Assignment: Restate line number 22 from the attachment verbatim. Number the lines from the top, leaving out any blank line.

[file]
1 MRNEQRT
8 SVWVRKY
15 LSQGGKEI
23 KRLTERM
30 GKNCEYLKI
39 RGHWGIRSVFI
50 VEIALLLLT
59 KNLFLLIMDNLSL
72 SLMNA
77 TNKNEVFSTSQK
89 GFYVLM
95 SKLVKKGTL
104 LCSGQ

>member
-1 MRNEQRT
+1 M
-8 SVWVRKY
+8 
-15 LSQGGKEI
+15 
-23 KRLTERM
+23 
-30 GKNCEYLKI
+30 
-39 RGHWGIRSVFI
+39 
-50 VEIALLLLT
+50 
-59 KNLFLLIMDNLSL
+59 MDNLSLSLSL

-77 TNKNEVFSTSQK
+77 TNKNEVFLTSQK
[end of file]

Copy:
+23 